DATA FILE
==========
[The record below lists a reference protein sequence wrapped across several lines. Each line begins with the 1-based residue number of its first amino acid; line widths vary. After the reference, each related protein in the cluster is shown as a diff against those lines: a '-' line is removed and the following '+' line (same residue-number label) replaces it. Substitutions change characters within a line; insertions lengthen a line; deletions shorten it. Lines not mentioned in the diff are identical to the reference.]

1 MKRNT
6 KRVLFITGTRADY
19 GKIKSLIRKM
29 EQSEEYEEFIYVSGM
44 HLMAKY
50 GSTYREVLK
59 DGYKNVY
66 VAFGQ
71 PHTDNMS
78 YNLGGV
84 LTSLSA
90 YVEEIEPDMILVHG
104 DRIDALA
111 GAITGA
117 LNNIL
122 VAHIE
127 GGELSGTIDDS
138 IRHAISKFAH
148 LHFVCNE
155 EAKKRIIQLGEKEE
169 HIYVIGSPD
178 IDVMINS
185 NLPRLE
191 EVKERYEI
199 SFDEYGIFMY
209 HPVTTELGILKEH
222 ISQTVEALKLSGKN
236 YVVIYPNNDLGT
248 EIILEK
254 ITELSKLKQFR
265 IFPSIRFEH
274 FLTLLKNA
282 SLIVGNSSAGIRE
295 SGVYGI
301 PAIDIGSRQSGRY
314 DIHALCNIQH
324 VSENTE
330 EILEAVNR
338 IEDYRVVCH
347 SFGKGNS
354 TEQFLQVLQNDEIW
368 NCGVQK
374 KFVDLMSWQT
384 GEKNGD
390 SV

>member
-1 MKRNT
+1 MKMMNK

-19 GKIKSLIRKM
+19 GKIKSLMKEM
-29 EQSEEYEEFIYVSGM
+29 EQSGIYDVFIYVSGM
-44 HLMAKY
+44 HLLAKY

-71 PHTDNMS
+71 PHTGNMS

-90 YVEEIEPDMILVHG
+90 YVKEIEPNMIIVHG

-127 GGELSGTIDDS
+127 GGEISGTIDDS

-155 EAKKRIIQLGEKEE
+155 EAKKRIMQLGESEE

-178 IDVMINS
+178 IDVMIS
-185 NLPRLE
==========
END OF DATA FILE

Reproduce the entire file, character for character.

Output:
[The record below lists a reference protein sequence wrapped across several lines. Each line begins with the 1-based residue number of its first amino acid; line widths vary. After the reference, each related protein in the cluster is shown as a diff against those lines: a '-' line is removed and the following '+' line (same residue-number label) replaces it. Substitutions change characters within a line; insertions lengthen a line; deletions shorten it. Lines not mentioned in the diff are identical to the reference.]

1 MKRNT
6 KRVLFITGTRADY
19 GKIKSLIRKM
29 EQSEEYEEFIYVSGM
44 HLMAKY
50 GSTYREVLK
59 DGYKNVY
66 VAFGQ
71 PHTDNMS
78 YNLGGV
84 LTSLSA
90 YVEEIEPDMILVHG
104 DRIDALA
111 GAITGA
117 LNNIL
122 VAHIE
127 GGELSGTIDDS
138 IRHAISKFAH
148 LHFVCNE
155 EAKKRIIQLGEKEE
169 HIYVIGSPD
178 IDVMINS
185 NLPRLE
191 EVKERYEI
199 SFDEYGIFMY
209 HPVTTELGILKEH
222 ISQTVEALKLSGKN
236 YVVIYPNNDLGT
248 EIILEK
254 ITELSKLKQFR
265 IFPSIRFEH
274 FLTLLKNA
282 SLIVGNSSAGIRE
295 SGVYGI
301 PAIDIGSRQSGRY
314 DIHALCNIQH
324 VSENTE
330 EILEAVNR
338 IEDYRVVCH
347 SFGKGNS
354 TEQFLQVLQNDEIW
368 NCGVQK
374 KFVDLMSWQT
384 GEKNGD
390 SV

>member
-1 MKRNT
+1 MKMMNK

-19 GKIKSLIRKM
+19 GKIKSLMKEM
-29 EQSEEYEEFIYVSGM
+29 EQSGIYDVFIYVSGM
-44 HLMAKY
+44 HLLAKY

-71 PHTDNMS
+71 PHTGNMS

-90 YVEEIEPDMILVHG
+90 YVKEIEPNMIIVHG

-127 GGELSGTIDDS
+127 GGEISGTIDDS

-155 EAKKRIIQLGEKEE
+155 EAKKRIMQLGESEE

-178 IDVMINS
+178 IDVMIS
-185 NLPRLE